The role of drag in insect hovering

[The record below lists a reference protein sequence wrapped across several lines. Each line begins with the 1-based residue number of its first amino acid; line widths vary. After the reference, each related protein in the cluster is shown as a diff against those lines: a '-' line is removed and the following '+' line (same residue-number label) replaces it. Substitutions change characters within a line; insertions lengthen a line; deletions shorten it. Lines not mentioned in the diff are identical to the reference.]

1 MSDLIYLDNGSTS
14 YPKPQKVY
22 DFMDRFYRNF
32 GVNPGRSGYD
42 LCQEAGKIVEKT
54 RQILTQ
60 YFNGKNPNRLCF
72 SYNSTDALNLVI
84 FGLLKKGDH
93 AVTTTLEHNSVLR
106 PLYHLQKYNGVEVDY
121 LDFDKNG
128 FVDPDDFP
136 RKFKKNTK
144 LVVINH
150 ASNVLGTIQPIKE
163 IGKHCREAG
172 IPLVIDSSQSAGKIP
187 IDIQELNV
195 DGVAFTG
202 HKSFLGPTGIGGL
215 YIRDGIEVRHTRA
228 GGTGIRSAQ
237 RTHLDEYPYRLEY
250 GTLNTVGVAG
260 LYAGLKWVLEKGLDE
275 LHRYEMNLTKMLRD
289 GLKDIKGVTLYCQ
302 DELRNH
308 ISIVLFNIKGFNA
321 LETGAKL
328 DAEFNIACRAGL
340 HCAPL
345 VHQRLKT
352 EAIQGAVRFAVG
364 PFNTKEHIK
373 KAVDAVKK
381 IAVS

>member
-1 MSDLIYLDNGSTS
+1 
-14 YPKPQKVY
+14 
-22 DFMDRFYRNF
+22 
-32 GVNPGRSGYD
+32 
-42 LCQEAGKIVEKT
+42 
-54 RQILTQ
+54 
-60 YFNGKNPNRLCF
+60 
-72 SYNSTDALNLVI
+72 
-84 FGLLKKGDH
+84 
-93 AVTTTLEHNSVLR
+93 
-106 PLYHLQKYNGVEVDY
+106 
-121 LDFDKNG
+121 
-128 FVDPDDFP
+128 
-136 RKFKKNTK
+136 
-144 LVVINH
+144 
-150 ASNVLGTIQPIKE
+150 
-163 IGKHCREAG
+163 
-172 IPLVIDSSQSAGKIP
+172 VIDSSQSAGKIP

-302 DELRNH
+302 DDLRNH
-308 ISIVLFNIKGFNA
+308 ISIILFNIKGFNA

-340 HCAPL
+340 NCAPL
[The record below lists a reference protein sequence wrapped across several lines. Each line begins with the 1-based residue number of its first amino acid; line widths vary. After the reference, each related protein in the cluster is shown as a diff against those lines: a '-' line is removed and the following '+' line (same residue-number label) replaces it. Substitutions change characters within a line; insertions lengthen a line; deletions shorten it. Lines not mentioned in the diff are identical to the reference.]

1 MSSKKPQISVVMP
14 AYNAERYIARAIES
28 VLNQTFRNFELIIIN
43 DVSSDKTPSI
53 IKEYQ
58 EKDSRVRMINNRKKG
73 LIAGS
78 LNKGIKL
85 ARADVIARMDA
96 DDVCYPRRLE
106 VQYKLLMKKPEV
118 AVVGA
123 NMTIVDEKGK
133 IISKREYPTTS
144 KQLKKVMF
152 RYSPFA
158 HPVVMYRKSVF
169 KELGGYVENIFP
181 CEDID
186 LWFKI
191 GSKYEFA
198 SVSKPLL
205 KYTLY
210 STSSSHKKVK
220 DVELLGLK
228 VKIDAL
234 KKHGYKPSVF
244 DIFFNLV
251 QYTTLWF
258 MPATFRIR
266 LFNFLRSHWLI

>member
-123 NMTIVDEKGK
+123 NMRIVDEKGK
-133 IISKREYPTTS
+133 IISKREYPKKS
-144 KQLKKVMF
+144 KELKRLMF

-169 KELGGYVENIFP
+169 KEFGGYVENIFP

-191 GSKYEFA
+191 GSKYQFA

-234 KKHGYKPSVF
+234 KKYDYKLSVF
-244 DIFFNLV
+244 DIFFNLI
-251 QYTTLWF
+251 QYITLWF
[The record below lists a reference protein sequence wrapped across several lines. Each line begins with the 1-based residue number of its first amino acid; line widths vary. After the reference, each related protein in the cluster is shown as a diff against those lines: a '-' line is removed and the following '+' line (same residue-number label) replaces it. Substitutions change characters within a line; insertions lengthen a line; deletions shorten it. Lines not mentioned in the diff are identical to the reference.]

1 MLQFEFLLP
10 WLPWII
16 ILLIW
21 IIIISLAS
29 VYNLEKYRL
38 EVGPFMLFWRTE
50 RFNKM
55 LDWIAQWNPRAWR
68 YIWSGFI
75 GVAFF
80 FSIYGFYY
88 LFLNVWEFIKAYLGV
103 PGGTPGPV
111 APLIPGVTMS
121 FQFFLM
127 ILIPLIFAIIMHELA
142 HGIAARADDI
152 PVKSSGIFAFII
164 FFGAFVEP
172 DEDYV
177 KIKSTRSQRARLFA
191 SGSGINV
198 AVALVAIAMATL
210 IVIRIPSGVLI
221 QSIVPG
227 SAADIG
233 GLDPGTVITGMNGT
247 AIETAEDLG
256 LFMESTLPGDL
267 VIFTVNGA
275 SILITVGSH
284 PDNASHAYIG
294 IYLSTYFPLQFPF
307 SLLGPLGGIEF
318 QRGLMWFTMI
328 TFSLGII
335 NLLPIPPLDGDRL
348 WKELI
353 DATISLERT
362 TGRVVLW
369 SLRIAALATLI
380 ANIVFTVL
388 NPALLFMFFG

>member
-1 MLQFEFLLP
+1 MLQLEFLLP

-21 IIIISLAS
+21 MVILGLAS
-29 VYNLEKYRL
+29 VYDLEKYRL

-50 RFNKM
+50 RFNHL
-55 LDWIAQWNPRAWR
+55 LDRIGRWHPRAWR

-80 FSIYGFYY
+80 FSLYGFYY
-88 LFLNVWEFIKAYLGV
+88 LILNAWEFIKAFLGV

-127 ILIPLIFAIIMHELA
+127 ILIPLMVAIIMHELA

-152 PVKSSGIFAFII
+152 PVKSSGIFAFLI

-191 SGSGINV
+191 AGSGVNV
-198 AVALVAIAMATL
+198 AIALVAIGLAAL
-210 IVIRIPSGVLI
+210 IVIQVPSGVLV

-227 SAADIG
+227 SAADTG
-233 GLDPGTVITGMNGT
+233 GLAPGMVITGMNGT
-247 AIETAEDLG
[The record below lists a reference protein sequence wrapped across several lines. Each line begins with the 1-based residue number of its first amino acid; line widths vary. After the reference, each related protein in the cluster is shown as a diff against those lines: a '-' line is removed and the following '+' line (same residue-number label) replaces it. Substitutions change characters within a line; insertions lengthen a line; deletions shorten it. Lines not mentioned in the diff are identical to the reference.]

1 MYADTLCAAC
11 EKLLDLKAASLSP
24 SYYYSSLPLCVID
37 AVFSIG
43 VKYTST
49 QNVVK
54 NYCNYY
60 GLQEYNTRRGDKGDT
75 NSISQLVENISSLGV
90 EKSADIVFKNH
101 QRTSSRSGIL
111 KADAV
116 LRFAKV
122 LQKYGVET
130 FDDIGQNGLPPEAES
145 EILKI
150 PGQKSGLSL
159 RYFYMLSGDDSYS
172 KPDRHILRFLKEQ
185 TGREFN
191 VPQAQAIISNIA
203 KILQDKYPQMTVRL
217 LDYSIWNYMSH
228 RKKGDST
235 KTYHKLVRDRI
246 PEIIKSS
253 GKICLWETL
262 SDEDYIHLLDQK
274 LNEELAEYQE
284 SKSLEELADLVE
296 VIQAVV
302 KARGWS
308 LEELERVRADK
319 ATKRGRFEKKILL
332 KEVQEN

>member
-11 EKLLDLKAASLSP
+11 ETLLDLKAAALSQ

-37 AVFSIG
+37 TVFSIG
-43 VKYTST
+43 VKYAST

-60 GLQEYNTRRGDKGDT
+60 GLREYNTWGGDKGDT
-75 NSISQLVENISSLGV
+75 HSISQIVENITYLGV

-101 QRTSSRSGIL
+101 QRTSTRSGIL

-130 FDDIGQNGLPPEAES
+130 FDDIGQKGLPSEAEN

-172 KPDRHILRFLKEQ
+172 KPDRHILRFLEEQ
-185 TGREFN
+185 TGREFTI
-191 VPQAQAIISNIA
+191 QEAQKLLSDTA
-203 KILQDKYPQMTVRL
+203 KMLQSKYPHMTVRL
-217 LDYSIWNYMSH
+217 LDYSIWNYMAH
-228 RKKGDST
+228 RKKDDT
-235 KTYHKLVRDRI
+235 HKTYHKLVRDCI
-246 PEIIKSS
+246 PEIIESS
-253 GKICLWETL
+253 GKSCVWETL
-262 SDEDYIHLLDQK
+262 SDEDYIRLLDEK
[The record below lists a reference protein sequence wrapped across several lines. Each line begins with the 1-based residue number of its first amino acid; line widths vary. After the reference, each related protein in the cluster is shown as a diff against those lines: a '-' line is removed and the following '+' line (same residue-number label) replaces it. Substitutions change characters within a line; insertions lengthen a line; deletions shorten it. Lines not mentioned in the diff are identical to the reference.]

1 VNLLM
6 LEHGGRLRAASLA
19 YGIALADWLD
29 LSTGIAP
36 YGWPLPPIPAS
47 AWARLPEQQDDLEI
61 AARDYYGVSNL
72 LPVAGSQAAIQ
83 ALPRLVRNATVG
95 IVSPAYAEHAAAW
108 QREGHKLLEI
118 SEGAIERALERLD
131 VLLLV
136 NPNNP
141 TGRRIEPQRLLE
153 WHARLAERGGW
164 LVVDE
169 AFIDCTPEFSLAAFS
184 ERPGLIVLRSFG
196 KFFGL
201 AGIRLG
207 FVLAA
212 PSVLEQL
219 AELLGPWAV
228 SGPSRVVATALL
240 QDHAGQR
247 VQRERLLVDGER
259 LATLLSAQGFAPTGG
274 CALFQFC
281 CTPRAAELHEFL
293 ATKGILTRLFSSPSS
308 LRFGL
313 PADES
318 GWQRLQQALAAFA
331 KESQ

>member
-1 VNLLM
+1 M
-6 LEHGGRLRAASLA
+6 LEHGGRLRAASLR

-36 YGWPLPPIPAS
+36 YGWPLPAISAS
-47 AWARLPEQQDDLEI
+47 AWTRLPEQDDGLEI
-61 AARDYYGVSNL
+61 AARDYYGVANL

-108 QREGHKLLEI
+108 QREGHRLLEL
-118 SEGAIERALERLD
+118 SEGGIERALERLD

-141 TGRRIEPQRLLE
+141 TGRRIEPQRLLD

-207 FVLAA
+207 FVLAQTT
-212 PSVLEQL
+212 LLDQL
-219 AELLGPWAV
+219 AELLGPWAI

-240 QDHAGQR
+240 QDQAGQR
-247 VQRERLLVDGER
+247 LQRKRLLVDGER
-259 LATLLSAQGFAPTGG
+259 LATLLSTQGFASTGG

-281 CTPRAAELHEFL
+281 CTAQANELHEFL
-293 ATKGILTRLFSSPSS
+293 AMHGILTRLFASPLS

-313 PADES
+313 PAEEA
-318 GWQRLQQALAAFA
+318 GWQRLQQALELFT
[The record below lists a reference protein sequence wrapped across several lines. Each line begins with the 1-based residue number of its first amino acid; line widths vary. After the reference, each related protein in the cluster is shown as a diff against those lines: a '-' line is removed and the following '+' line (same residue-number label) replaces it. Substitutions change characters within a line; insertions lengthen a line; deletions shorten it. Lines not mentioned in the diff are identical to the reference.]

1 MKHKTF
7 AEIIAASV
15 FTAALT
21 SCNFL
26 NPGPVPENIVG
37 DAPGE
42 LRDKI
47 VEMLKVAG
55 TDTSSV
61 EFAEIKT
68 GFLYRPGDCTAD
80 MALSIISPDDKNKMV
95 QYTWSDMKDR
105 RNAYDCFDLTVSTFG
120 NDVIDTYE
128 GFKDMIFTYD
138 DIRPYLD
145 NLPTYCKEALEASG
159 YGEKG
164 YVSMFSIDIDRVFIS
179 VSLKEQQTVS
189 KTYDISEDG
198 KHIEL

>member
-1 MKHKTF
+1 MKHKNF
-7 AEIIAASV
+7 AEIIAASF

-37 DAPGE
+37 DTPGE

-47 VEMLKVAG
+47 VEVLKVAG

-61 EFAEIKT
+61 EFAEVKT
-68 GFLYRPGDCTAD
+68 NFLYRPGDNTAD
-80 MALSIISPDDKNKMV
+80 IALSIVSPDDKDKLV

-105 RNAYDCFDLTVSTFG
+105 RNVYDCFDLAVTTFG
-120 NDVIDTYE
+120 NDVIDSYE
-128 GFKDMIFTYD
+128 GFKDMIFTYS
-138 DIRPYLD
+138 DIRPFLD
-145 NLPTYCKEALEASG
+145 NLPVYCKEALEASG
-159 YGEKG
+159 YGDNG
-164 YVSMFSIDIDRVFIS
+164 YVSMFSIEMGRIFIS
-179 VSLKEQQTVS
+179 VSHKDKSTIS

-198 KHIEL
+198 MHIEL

Studies of insect flight have focused on aerodynamic lift, both in quasi-steady and unsteady regimes. This is partly influenced by the choice of hovering motions along a horizontal stroke plane, where aerodynamic drag makes no contribution to the vertical force. In contrast, some of the best hoverers - dragonflies and hoverflies - employ inclined stroke planes, where the drag in the down- and upstrokes does not cancel each other. Here, computation of an idealized dragonfly wing motion shows that a dragonfly uses drag to support about three quarters of its weight. This can explain an anomalous factor of four in previous estimates of dragonfly lift coefficients, where drag was assumed to be small. To investigate force generation and energy cost of hovering flight using different combination of lift and drag, I study a family of wing motion parameterized by the inclined angle of the stroke plane. The lift-to-drag ratio is no longer a measure of efficiency, except in the case of horizontal stroke plane. In addition, because the flow is highly stalled, lift and drag are of comparable magnitude, and the aerodynamic efficiency is roughly the same up to an inclined angle about 60°, which curiously agrees with the angle observed in dragonfly flight. Finally, the lessons from this special family of wing motion suggests a strategy for improving efficiency of normal hovering, and a unifying view of different wing motions employed by insects.